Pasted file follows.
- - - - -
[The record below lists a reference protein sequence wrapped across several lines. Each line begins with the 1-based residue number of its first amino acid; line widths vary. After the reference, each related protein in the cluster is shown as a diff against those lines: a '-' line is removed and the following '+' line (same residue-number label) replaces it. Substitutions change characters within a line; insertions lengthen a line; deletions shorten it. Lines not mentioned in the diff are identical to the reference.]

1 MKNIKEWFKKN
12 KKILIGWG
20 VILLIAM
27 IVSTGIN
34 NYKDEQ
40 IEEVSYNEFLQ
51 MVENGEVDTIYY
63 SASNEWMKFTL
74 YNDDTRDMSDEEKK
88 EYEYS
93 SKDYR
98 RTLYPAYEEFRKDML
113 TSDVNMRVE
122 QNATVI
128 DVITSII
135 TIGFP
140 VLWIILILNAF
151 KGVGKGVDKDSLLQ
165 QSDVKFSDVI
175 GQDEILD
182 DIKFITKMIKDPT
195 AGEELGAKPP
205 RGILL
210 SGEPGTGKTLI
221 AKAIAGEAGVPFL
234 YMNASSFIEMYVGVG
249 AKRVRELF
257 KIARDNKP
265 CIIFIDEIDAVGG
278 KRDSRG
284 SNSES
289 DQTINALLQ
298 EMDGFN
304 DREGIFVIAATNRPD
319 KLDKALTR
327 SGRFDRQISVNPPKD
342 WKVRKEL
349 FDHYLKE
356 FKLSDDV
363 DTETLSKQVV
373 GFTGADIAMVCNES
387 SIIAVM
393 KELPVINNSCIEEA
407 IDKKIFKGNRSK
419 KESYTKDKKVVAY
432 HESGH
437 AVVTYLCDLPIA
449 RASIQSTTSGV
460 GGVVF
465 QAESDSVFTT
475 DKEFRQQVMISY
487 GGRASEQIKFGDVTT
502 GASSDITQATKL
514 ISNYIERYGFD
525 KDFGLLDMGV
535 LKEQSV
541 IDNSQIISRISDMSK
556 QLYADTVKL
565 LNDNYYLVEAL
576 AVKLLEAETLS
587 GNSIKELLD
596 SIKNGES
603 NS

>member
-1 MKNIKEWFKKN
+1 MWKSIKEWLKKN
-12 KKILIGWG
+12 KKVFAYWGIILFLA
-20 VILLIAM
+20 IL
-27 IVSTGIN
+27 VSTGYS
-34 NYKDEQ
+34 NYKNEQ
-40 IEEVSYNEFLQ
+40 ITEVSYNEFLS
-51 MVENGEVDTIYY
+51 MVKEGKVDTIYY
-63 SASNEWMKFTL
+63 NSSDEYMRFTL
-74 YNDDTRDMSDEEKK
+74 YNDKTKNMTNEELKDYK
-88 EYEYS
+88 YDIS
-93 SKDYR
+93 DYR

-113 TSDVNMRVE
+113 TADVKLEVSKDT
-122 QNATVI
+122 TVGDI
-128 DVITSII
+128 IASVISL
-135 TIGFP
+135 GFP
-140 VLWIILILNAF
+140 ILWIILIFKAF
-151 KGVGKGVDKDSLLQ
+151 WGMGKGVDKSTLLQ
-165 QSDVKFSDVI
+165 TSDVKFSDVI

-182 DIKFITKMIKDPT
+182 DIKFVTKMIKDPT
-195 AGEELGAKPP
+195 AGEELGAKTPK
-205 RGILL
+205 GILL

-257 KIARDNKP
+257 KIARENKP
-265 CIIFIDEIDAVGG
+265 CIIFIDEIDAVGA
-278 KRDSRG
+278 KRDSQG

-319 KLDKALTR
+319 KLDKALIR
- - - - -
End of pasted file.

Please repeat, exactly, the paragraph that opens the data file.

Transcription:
[The record below lists a reference protein sequence wrapped across several lines. Each line begins with the 1-based residue number of its first amino acid; line widths vary. After the reference, each related protein in the cluster is shown as a diff against those lines: a '-' line is removed and the following '+' line (same residue-number label) replaces it. Substitutions change characters within a line; insertions lengthen a line; deletions shorten it. Lines not mentioned in the diff are identical to the reference.]